UCL Discovery
UCL home » Library Services » Electronic resources » UCL Discovery

Neuroendocrine morbidity after pediatric optic gliomas: a longitudinal analysis of 166 children over 30 years

Gan, H-W; Phipps, K; Aquilina, K; Gaze, MN; Hayward, R; Spoudeas, HA; (2015) Neuroendocrine morbidity after pediatric optic gliomas: a longitudinal analysis of 166 children over 30 years. The Journal of Clinical Endocrinology & Metabolism , 100 (10) pp. 3787-3799. 10.1210/jc.2015-2028. Green open access

[thumbnail of Gan_ article template_UCL Discovery template 4.pdf]
Preview
Text
Gan_ article template_UCL Discovery template 4.pdf

Download (864kB) | Preview

Abstract

Context: 50% of pediatric low-grade gliomas affect the optic pathway, hypothalamus and suprasellar areas (OP/HSGs) resulting in significant long-term neuroendocrinopathy. Objective: To dissect tumor- from treatment-related risk factors for OP/HSG-associated neuroendocrinopathy. Design: Retrospective case notes analysis of 166 children with newly-diagnosed OP/HSGs at our quaternary center between 1980 –2010 by multivariate Cox, linear and logistic regression. Results: Patients were of median (range) age 4.9 (0.2–15.4) years at diagnosis and followed up for 8.3 (0.04 –26.8) years. Despite high 20-year overall survival (81.0%), progression-free and endocrine event-free (EEFS) survival were 47.2% and 20.8% respectively. EEFS declined up to 15 years postdiagnosis, with hypothalamic involvement (p0.001) being implicated more than radiotherapy (p0.008) in earlier endocrinopathy; the reverse being true of its density (radiotherapy p0.001; hypothalamic involvement p0.006). GH deficiency (GHD) was commonest (40.3%), followed by central precocious puberty (CPP, 26.0%), gonadotropin (GnD, 20.4%), TSH (13.3%), and ACTH (13.3%) deficiencies. GHD increased with later treatment eras (p0.01), but replacement did not increase progression. CPP was associated with future GnD (p0.05). Posterior pituitary dysfunction (PPD, 7.2%) occurred in 57.9% after only biopsies or shunt procedures, and was associated with 6/13 deaths. 50.2% became obese. Tumor extent, surgery and increased endocrinopathy, rather than radiotherapy, predicted visuo-cognitive morbidity. Conclusions: This first longitudinal OP/HSG-specific study demonstrates that hypothalamo-pituitary dysfunction evolves hierarchically over decades. Tumor location predicts its speed of onset and radiotherapy its density. GnD can evolve from previous CPP, whilst life-threatening PPD can occur after any surgery. Our data suggest that recent radiation-avoiding chemotherapeutic strategies have increased GHD without improving survival.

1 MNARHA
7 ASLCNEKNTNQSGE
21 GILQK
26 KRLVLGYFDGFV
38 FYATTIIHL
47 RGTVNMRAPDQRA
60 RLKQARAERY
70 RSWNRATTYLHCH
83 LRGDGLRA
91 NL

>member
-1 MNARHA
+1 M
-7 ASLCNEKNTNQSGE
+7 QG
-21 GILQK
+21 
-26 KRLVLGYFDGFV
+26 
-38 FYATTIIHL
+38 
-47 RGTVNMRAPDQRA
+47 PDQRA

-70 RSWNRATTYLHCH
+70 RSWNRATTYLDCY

Type: Article
Title: Neuroendocrine morbidity after pediatric optic gliomas: a longitudinal analysis of 166 children over 30 years
Open access status: An open access version is available from UCL Discovery
DOI: 10.1210/jc.2015-2028
Publisher version: http://dx.doi.org/10.1210/jc.2015-2028
Language: English
Additional information: Copyright © 2015 by the Endocrine Society. All rights reserved.
Keywords: Pediatric optic glioma, juvenile pilocytic astrocytoma, survivorship, endocrine morbidity, neurology
UCL classification: UCL
UCL > Provost and Vice Provost Offices > School of Life and Medical Sciences
UCL > Provost and Vice Provost Offices > School of Life and Medical Sciences > Faculty of Population Health Sciences > UCL GOS Institute of Child Health
URI: https://discovery.ucl.ac.uk/id/eprint/1471668
Downloads since deposit
108Downloads
Download activity - last month
Download activity - last 12 months
Downloads by country - last 12 months

Archive Staff Only

View Item View Item